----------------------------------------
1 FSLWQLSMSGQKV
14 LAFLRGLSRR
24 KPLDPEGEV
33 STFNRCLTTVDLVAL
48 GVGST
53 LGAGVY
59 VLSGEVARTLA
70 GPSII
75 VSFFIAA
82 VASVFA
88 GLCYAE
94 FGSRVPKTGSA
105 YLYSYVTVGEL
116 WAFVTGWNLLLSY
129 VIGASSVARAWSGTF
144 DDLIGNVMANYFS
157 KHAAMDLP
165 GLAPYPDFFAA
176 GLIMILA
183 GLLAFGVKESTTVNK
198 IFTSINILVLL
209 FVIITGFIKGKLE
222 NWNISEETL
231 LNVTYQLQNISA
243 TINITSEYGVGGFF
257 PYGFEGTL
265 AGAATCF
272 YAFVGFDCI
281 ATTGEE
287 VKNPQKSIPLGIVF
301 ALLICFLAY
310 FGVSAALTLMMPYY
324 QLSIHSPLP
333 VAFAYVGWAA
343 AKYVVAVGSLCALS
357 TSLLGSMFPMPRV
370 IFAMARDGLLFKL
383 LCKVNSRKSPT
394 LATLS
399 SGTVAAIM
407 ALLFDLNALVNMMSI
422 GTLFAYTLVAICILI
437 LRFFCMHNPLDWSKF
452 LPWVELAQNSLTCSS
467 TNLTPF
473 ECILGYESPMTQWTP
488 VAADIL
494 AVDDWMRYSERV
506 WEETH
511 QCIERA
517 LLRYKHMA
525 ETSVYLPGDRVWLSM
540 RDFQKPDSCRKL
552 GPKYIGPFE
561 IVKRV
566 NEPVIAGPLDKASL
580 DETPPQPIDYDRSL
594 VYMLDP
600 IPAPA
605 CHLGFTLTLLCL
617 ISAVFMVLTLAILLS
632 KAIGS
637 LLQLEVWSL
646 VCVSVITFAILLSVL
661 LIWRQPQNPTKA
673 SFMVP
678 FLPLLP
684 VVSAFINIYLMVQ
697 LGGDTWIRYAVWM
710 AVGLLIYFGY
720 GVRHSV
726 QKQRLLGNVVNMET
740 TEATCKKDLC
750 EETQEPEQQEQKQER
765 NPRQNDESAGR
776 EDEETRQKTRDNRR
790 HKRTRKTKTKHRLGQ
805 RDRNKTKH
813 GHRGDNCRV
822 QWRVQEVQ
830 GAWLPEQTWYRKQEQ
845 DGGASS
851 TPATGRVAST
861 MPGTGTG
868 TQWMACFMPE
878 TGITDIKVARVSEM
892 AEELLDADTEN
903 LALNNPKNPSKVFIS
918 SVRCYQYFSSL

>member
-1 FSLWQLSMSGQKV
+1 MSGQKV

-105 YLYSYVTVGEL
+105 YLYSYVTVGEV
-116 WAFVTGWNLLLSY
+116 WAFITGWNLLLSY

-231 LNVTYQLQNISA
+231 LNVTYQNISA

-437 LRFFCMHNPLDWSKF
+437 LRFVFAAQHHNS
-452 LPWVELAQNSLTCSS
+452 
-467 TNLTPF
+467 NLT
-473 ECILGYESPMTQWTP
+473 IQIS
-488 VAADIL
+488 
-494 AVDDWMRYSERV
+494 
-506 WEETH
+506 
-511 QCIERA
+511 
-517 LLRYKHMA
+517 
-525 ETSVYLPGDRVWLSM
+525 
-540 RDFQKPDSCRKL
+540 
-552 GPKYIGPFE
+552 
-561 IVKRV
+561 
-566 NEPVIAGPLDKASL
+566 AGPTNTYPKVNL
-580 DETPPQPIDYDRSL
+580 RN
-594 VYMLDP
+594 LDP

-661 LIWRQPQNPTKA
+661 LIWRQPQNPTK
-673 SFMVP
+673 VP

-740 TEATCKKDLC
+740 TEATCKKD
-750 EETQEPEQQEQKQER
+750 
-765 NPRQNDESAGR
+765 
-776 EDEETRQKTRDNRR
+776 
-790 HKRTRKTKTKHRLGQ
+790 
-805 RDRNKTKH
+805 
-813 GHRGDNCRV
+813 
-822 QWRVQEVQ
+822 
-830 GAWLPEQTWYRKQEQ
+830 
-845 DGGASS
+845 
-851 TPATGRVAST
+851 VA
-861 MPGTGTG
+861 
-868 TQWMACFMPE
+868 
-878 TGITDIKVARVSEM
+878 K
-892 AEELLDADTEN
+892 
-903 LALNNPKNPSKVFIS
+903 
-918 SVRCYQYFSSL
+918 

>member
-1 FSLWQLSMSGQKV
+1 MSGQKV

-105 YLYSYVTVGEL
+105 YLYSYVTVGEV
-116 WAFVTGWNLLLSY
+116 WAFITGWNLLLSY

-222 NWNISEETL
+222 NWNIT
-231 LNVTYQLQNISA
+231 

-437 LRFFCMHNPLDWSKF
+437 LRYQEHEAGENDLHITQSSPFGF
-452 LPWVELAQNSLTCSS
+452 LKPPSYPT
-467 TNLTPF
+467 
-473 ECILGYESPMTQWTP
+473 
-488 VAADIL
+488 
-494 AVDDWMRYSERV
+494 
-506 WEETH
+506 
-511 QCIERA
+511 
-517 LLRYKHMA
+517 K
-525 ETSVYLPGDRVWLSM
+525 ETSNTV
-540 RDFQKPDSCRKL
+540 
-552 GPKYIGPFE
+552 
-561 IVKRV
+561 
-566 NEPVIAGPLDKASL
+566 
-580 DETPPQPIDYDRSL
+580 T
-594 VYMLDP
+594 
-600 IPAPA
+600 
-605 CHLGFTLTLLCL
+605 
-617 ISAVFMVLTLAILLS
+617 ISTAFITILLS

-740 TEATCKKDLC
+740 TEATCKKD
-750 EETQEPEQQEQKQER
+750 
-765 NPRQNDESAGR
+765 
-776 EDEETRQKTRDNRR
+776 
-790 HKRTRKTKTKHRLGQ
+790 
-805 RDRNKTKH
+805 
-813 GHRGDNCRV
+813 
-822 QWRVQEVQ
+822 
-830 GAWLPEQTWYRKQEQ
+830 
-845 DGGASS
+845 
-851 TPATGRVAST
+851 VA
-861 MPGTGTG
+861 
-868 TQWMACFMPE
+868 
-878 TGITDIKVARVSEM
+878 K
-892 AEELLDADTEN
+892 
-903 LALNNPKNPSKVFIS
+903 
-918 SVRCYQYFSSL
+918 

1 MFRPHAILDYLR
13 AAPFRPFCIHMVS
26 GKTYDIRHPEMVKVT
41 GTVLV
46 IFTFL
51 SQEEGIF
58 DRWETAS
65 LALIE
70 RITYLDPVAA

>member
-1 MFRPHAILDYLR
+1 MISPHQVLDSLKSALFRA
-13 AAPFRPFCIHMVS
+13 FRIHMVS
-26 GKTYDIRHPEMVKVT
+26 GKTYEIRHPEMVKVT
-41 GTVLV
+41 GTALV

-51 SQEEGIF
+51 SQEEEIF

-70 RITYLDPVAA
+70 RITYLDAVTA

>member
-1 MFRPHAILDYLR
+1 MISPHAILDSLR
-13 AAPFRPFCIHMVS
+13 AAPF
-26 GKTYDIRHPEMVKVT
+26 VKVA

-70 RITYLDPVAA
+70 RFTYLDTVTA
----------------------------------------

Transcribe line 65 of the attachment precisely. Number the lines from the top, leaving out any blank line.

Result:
661 LIWRQPQNPTKA